You probably already know that more exercise and less stress will improve your sleep over time. But if you’re one of the 30 percent of Americans who suffer from symptoms of insomnia, you’re also aware that those lifestyle recommendations are no comfort when you’re gazing at the ceiling at 2 am.
First, don’t panic, says W. Chris Winter, MD, a board certified sleep specialist at the Charlottesville Neurology and Sleep Medicine clinic, and author of The Sleep Solution. “Many people have a ton of anxiety about their sleep, and struggle when it doesn’t work out the way they want during a particular night,” he says. “But if you can let go of the fear of not sleeping, insomnia has less power over you.”
And when you’re not counting sheep or watching the minutes tick by in a mild panic, it’s easier to actually fall back asleep, he says. We asked four sleep experts to share their best middle-of-the-night advice to get back to Dreamville — stat!
1. Kick off the covers
James Maas, PhD, a recently retired Cornell University professor and CEO of Sleep for Success, recommends keeping your bedroom no warmer than 67 degrees and ditching the thick blankets or heavy sleep clothes. “Moisture-wicking pajamas are a wonderful way to prevent the temperature fluctuations that can interfere with high-quality sleep,” he says. A study on older adults with insomnia showed that their inability to adequately gauge if they were too warm or too cold could be a contributor to poor sleep.
2. Calm your body
When day-to-day stress and worries start keeping you up, clearing your mind can seem impossible. Instead, Martha Cortés, DDS, a New York City sleep expert and founder of Sleep Fitness, recommends trying this progressive muscle relaxation technique. First, contract your toes, squeezing as hard as you can for 20 seconds before releasing. Continue the squeeze-and-release pattern with each muscle group, working up from your legs to your butt and then from your hands to your biceps. “By the time you get to your upper back and shoulders, you’ll probably be relaxed,” she says.
3. Have a cuppa
Whether it’s warm milk or hot tea, many people do find the ritual of enjoying a cozy cup relaxing when they can’t sleep, says Winter. Rebecca Lee, a registered nurse in New York City and founder of the holistic health site RemediesForMe, is a big fan of valerian root tea. The herb comes from a flowering plant native to Europe and Asia, and can help with sleepiness “by increasing levels of GABA (gamma-aminobutyric acid) in the brain, a neurotransmitter that’s critical for relaxation,” she says. Still, study results are mixed on the effectiveness of valerian, and it’s always wise to talk to your doctor before taking any sort of supplement.
4. Grab a book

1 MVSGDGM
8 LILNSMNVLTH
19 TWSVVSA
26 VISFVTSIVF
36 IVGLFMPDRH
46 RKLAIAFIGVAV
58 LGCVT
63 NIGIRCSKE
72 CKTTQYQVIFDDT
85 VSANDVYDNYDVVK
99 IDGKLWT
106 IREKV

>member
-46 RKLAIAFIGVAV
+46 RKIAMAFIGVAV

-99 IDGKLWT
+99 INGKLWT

Thumbing through a book or magazine may help take your mind off how awake you are and help you drift back to sleep, says Winter. Just a few words of warning: Remember to keep your reading light dim and avoid suspenseful books that may be more stimulating than soporific. Also avoid the temptation to read on your mobile phone: “Electronic devices emit light that can keep you up, especially when you’re holding a mobile phone close to your face,” he says. Consider buying an e-reader that comes with blue light reduction. If you use a laptop, tablet, or smartphone, you may be able to adjust the color of your screen from cooler (more blue) to warmer (less blue) tones from sunset to sunrise. And if you can, try to read lying down rather than sitting upright in bed. If you stand or sit for an extended period of time, it may cue your brain that you’re starting the day rather than trying to get back to sleep, he says.
5. Keep it dim
If you get up to go to the bathroom in the middle of the night, be mindful to keep the lights dim. “Light is a natural stimulant, because our brains interpret any light as a signal to be alert,” says Dr. Winter. If your bathroom has a dimmer, the middle of the night is the time to use it, he says. Just make sure you have enough light to bathe safely.
If you continue to find it hard to fall asleep at night, you might consider some pre-bedtime measures, too. In addition to being a great relaxation technique, a hot shower or soak also spikes your body heat. When you step out, your internal temperature plummets — which aids the body’s natural cooling that begins daily around 3 pm and signals that it’s time to hit the hay, says Maas. Fun fact: Upon waking, the hypothalamus drives your body temp from its 98.6-degree baseline to about 100.4, helping you to feel alert, he says. In the evening, it drops down to 96.4 degrees.
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